Tuesday of the Twenty-Fourth Week in Ordinary Time

The Lord’s command, “Do not weep,” certainly seems frustrating – as though there were a more obvious appropriate response.  In the past healings we’ve seen in Luke’s Gospel, some kind of request was made – Jesus was asked to heal.  In today’s Gospel, we see that the tears of a mother weeping over the death of her only son is stronger and more pertinent than the various forms of intercession.  Jesus does not wait for her to ask something of Him: her tears and her devastation are enough to move Him.  God does not remain unmoved by our suffering or grief until we make some kind of effort to pray.  The Word became flesh so that flesh itself might become instrumental in our healing and our relationship with God.  The young man is brought back to life in the flesh at the mere touch of Jesus.  That contact, that physical gesture, brought the full power of the Word of Life to bear on the flesh of the dead. read more

Saint Thomas, Apostle

“My Lord and My God!” 11×14″ Oil on Canvas by Brie Schulze

Saint Thomas the Apostle is incorporated into the revelation of Jesus’ resurrection in a particularly relevant way.  There was one, even among the Apostles, who didn’t seem to receive everything he needed to become fully convinced of the resurrection.  If all the other Apostles received a visit from the risen Christ, why should he be expected to believe without that visit?  We should try to understand the heart of Saint Thomas: if the Lord and Teacher he followed for years seems to have excluded him, there must be some degree of hurt or incomprehension.  “I thought Jesus loved me, why did He appear to everyone else while I was away?” read more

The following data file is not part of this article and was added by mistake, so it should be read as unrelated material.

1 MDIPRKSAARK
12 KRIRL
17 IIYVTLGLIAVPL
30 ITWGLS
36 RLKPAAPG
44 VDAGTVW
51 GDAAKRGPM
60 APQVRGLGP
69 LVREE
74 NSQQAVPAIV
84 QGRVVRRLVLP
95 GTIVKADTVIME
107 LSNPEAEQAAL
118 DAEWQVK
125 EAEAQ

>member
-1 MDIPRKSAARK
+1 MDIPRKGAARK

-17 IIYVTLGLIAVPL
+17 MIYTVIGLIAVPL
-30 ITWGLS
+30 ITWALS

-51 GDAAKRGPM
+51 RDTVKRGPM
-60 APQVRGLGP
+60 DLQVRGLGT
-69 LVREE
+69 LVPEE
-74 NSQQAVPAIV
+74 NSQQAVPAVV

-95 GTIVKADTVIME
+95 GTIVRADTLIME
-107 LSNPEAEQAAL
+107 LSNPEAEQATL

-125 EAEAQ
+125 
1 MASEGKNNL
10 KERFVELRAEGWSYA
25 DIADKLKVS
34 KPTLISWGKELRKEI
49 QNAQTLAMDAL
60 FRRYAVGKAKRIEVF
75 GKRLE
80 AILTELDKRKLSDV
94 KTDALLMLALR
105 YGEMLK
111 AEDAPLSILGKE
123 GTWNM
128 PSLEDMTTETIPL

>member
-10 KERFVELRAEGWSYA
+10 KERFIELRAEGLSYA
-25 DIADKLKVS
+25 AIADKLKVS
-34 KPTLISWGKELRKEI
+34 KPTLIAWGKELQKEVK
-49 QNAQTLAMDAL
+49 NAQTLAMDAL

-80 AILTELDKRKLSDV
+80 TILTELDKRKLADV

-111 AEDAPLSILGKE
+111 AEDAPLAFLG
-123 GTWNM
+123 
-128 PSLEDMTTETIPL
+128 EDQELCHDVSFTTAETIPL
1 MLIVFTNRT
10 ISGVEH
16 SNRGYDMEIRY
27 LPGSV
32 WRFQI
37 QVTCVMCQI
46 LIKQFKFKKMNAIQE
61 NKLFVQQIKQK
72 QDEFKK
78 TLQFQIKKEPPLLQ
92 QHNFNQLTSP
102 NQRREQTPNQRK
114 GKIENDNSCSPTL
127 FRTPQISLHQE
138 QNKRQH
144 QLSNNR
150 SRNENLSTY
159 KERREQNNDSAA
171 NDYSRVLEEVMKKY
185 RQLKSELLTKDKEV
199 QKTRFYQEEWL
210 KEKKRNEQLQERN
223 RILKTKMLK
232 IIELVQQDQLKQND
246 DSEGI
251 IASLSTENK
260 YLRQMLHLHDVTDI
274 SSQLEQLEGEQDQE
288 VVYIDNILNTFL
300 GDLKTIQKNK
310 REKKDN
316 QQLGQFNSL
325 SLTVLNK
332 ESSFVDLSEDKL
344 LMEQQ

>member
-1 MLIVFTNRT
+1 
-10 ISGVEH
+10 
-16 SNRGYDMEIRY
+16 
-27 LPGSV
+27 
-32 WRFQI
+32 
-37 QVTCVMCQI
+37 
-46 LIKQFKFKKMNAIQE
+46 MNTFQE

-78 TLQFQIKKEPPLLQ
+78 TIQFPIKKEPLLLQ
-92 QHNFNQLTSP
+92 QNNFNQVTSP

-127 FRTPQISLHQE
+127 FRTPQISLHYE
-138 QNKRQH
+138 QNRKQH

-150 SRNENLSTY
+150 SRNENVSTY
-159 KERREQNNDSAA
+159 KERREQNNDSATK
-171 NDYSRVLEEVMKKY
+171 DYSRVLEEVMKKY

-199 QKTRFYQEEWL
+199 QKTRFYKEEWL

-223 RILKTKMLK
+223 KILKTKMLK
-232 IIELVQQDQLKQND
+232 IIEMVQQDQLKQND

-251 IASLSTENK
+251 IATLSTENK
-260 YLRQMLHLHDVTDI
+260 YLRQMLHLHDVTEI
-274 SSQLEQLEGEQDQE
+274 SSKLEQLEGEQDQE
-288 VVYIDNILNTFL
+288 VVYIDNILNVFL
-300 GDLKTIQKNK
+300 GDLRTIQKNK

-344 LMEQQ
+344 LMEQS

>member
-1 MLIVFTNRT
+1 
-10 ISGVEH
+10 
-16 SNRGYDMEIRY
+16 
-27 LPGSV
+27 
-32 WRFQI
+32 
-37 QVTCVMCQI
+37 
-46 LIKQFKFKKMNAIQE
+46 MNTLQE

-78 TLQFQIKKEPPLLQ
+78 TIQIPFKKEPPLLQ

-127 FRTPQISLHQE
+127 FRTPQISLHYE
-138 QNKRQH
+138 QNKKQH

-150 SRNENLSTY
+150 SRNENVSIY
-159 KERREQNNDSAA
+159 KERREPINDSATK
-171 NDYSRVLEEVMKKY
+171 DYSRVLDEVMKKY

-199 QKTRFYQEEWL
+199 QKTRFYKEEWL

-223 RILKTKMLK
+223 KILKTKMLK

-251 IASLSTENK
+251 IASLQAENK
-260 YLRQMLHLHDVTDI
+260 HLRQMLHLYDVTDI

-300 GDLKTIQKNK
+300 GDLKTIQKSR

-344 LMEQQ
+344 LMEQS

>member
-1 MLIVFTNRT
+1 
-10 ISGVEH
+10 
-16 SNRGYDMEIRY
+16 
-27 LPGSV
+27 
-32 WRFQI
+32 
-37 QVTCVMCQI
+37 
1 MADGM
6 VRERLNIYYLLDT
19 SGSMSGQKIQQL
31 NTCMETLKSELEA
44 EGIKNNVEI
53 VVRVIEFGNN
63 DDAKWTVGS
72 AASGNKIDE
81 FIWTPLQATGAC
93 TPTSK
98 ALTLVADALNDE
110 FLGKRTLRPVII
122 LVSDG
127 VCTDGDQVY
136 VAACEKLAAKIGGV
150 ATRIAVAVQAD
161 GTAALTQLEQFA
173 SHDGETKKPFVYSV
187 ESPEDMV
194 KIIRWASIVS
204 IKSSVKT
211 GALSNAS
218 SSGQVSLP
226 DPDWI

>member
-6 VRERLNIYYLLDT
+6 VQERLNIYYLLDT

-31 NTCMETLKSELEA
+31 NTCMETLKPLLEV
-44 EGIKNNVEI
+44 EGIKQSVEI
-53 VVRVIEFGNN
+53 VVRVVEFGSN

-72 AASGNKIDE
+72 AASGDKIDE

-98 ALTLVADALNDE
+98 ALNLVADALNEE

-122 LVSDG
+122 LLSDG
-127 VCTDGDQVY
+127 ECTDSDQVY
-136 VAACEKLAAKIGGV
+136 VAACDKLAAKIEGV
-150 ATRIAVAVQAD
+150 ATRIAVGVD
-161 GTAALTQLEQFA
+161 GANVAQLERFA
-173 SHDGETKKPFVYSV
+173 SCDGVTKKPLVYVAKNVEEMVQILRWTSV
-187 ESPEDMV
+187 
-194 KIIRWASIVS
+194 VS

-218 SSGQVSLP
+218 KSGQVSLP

Wednesday of the Ninth Week in Ordinary Time

Sketch by Brie Schulze

The burning bush is one of the most important images of God throughout revelation.  Marriage is the most fundamental institution created by God: before even the fall of humanity.  Jesus draws a striking parallel between the two when he explains the resurrection to the Sadducees.  The resurrection is fullness of life, life beyond death, life that defeats death entirely.  Marriage is seen as this kind of fullness of human life – as full as we can understand it here below.  The Sadducees would argue that if marriage no longer makes sense at the resurrection, then there is a fullness of life that can never be recovered after death.  Marriage is supposed to produce a certain oneness: “the two shall become one flesh.”  But when one dies, the other does not necessarily die and must continue living their human life as best they can – sometimes remarrying in an attempt to recover that fullness of life.  What institution will replace marriage for the resurrected? read more